Many people view Chinese astrology and the Chinese animal signs as something they see on placemats in restaurants.
There is much more to these concepts and ideas that date back more than 2,000 years. I have always been fascinated with the legends and folklore of China. The Chinese horoscope is partly legend and partly an ancient system of viewing the heaven and earth and all that moves through it.
Chinese astrology is based on traditional Chinese astronomy and system of calendars, and it does not calculate the positions of sun, moon and planets at birth, but is related to the Three Harmonies of Heaven, Earth and Water and the systems of 5 planets, the 10 Celestial stems and the 12 Earthly Branches
The lunar calendar has a sixty year cycle. In the Chinese horoscope, the five elements of Metal, Water, Wood, Fire and Earth, which make up all matter, are combined with the twelve animal signs of Rat, Ox, Tiger, Rabbit, Dragon, Snake, Horse, Lamb, Monkey, Rooster, Dog and Pig to form the sixty year cycle. A Chinese horoscope is based on which lunar year in this sixty year cycle you were born.
I will continue to write more articles as people ask, so post a comment and let me know what interests you. There’s more on Chinese New Year upcoming – tradition, culture, horoscope, food, etc
There are several legends about how the animals were chosen for the Chinese Astrology. This is one of them.
According to a Chinese legend, the twelve animals quarreled one day as to who was to head the cycle of years. The gods were asked to decide and they held a contest: whoever was to reach the opposite bank of the river would be first, and the rest of the animals would receive their years according to their finish. The Jade Emperor is the name of the Emperor of Heaven.
On his birthday he told the animals that there was to be a swimming race. The first twelve animals across the fast flowing river would be the winners and they would each have a year of the horoscope named after them.
All the animals lined up along the river bank. The rat and the cat, who were good friends, were worried because they were poor swimmers. Being clever they asked the strong ox if he would carry them across the river.
The rat and the cat quickly jumped up and were very excited when the ox soon took the lead in the race. They had almost reached the other bank when the rat pushed the cat into the river leaving him to struggle in the water. Then just before the ox was about to win the race the rat leapt on his head and on to the bank to finish first.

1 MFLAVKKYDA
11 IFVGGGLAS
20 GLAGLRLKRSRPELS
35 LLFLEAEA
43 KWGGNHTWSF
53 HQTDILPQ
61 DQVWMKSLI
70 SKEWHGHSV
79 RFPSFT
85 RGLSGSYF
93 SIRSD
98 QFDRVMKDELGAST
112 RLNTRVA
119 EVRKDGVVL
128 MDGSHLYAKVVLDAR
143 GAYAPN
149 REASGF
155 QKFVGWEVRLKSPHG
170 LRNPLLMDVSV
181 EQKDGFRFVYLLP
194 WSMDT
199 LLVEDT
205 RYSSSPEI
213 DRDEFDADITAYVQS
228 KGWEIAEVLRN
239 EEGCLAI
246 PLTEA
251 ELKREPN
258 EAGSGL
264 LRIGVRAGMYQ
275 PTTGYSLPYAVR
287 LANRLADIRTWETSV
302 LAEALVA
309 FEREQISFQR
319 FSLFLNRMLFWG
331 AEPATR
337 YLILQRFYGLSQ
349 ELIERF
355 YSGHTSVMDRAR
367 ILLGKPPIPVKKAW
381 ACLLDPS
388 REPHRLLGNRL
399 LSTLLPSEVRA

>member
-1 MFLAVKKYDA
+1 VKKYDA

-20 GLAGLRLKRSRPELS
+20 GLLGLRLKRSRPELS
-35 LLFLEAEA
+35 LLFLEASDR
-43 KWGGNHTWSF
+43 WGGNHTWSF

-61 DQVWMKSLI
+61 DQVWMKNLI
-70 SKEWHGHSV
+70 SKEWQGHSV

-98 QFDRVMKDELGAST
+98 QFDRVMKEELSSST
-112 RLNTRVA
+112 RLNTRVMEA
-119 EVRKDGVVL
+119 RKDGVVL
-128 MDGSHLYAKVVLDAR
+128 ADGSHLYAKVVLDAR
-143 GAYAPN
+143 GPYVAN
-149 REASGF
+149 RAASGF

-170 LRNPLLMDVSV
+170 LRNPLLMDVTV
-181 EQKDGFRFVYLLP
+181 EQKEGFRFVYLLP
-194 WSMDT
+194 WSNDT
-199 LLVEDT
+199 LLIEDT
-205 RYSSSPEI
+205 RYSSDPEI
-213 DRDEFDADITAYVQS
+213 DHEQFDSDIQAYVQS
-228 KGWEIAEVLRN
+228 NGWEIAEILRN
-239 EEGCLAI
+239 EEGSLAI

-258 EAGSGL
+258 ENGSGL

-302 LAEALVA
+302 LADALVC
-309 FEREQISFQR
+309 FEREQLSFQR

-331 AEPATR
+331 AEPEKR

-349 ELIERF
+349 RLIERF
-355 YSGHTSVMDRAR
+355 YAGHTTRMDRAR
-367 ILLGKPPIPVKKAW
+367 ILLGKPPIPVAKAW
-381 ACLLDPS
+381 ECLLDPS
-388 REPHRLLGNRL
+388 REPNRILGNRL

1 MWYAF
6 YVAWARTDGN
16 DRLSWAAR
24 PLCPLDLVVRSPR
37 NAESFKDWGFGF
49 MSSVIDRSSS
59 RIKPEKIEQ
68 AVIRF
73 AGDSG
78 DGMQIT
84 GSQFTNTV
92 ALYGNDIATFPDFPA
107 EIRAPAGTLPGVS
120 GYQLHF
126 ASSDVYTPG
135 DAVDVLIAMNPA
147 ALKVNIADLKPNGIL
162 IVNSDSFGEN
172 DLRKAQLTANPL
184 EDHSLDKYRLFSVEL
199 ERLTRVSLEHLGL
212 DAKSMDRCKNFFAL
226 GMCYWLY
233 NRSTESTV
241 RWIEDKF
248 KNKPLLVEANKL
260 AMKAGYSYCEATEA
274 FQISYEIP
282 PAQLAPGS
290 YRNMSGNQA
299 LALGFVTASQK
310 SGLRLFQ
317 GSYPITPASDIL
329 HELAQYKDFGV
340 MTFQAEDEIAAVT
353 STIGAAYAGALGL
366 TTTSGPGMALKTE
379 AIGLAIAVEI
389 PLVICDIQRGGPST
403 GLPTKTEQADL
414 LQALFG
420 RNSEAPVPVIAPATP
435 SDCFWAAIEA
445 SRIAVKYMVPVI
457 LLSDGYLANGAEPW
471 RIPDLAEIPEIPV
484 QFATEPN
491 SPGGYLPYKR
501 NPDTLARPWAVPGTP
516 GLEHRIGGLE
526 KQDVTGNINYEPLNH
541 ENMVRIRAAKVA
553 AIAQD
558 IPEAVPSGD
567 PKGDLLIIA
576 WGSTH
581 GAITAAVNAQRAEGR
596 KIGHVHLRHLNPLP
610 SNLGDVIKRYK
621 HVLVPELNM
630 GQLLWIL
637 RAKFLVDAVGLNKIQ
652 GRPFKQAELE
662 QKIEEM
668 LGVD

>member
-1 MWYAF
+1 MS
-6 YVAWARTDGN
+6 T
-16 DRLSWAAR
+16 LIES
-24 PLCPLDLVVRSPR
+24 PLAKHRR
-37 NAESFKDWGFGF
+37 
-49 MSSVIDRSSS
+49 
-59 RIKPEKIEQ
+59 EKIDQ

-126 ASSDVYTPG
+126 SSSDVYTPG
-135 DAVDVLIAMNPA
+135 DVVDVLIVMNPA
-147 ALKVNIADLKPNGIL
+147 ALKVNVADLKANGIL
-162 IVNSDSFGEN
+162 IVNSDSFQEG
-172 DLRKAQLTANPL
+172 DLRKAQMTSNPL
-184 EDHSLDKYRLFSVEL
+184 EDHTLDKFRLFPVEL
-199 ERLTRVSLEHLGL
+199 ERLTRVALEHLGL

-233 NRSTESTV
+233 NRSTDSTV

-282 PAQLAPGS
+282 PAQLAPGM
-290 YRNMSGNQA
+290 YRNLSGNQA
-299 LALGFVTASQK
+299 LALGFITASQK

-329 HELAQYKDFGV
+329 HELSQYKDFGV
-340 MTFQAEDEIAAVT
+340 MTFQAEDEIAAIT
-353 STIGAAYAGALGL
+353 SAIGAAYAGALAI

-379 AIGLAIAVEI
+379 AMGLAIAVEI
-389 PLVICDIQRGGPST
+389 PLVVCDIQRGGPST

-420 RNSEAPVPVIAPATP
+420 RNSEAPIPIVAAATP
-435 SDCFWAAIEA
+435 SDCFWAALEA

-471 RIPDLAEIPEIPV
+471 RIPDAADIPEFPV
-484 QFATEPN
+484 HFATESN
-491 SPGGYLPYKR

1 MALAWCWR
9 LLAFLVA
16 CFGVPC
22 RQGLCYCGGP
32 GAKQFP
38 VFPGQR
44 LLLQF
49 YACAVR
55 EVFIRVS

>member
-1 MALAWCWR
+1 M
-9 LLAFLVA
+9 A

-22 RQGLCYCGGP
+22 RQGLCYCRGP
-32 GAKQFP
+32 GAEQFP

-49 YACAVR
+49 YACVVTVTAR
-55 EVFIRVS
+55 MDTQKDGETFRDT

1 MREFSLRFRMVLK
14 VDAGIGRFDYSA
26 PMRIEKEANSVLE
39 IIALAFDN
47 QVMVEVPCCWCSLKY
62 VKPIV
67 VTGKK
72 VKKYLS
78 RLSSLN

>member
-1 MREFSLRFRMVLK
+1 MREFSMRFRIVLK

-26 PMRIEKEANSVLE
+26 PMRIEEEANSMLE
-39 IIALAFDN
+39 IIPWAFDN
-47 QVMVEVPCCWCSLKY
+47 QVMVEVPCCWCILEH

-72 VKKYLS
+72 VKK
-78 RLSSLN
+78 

‘Well done,’ said the Jade Emperor to the proud rat. ‘The first year of the horoscope will be named after you.’
Shortly after the exhausted tiger clawed his way to the river bank to claim third place. Swimming across the river had been an enormous struggle for him against the strong currents.
Next to arrive was the rabbit, who hadn’t swum across at all. He hopped across on some stepping stones and then found a floating log which carried him to the shore.
‘I shall be very happy to call the fourth year after you,’ the surprised Jade Emperor explained.
‘Why didn’t you win the race, as you can fly as well as swim?’ the Jade Emperor asked.
‘I was held up because some people and animals needed water to drink. I needed to make some rain,’ the dragon explained. ‘Then when I was nearly here I saw a poor little rabbit on a log in the water and I blew a puff of wind so that the log would float to the river bank.’
‘Well that was very kind of you and now you are here you will have the fifth year of the horoscope named after you.’
Just as he was thinking the horse would be the next animal to arrive, a sneaky snake wriggled out from around one of the horse’s hooves. The horse was so surprised that he jumped backwards giving the snake a chance to take the sixth place in the race. The poor horse had to be satisfied with seventh place.
Not long afterwards a raft arrived carrying the goat, the monkey and the rooster.
The Emperor was very pleased that the animals had worked together. He said the goat would be the eighth horoscope animal, the monkey the ninth and the rooster the tenth.
The next animal to finish was the dog.
‘Why are you so late when you are one of the best swimmers?’ asked the Jade Emperor.
His reward was to have the eleventh year named after him.
Now there was one place left in the horoscope and the Emperor wondered when the last winner would come. He had nearly given up when he heard a grunt from the boar.
‘You took a long time to cross the river,’ said the Emperor to the boar.
‘I was hungry and stopped to eat,’ explained the boar. ‘After the meal I felt so tired that I fell asleep.’
As for the cat who had been pushed into the water by the rat, he finally crawled out of the water but was too late to have a year named after him. He felt very cross with the rat and since then cats have never been friends with rats.
Every (Chinese) New Year, we do this:
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